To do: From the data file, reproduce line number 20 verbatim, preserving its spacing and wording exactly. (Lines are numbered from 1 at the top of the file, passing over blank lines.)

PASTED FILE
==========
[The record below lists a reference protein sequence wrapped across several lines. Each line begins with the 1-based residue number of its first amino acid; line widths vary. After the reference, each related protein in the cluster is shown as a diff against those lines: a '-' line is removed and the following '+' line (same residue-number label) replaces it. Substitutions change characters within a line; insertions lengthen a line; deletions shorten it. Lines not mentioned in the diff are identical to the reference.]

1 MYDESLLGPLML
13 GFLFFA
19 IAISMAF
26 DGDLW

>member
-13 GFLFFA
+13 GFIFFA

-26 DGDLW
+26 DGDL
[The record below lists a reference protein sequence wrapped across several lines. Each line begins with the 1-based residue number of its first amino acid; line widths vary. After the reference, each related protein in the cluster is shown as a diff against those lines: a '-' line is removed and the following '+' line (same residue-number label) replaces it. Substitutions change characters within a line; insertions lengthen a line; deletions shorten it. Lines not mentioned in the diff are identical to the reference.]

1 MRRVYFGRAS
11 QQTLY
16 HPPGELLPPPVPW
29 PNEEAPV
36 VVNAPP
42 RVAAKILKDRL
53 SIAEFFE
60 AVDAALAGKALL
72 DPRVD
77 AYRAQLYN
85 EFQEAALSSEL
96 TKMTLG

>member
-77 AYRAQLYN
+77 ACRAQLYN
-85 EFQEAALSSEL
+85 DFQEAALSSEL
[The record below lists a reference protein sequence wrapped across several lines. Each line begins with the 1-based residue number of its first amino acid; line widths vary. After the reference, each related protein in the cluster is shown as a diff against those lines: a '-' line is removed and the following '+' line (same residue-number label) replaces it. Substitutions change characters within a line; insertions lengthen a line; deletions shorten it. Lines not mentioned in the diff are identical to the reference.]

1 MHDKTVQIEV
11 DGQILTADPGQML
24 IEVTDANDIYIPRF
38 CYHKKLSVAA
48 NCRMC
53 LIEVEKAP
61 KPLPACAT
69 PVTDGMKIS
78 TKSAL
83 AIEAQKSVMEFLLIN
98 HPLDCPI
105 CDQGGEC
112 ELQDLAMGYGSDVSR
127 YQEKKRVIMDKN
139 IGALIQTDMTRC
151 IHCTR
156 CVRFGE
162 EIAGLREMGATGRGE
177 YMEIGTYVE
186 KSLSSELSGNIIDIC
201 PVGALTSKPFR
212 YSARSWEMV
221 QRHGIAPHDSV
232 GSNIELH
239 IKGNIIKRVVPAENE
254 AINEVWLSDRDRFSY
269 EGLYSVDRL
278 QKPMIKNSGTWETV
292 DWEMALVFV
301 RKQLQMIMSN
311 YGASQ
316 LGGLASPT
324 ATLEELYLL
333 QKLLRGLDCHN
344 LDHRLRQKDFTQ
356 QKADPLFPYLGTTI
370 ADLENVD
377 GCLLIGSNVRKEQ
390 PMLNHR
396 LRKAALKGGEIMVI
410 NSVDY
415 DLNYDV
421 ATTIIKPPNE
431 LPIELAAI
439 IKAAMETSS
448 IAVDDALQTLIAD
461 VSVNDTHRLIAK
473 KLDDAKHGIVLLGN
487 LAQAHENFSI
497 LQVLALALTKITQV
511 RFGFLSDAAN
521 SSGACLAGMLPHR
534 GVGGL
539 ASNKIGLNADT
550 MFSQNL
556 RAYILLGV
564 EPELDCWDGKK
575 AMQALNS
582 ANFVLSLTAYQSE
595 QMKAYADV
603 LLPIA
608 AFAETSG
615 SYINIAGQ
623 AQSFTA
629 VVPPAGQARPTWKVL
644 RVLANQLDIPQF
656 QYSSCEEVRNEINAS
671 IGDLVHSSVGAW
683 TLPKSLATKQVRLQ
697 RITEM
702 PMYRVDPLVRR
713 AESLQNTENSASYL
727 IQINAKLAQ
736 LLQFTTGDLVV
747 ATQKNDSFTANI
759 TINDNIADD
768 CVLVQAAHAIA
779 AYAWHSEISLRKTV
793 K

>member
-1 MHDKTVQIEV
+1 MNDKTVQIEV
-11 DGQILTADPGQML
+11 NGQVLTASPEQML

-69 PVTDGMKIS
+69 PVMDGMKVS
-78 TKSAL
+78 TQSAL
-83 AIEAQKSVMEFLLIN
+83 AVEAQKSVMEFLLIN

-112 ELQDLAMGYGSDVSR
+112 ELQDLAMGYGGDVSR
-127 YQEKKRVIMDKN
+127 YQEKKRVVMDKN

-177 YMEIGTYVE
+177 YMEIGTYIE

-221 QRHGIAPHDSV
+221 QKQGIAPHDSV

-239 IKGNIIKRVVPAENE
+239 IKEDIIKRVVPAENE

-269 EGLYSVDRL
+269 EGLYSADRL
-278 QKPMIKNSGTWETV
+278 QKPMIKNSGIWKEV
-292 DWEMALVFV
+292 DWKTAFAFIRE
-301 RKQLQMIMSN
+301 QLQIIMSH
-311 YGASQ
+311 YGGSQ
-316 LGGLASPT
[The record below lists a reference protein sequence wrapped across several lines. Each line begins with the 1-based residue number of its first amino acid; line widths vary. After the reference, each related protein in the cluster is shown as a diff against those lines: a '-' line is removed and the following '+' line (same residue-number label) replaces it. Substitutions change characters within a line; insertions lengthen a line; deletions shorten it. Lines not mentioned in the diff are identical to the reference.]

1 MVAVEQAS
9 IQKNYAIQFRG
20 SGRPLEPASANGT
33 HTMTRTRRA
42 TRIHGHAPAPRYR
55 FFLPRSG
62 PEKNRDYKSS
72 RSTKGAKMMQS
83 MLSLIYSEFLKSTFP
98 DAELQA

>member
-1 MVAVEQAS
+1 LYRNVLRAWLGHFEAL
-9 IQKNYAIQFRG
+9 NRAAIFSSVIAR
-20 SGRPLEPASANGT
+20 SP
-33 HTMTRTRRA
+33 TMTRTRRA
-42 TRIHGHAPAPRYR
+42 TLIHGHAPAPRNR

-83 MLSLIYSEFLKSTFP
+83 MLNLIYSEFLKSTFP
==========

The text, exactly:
72 DPRVD